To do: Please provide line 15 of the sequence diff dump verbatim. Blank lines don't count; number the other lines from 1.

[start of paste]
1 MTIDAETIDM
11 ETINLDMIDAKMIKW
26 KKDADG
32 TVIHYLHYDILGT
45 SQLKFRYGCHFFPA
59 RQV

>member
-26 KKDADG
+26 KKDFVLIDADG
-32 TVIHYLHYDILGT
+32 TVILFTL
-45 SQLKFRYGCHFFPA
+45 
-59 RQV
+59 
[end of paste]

+59 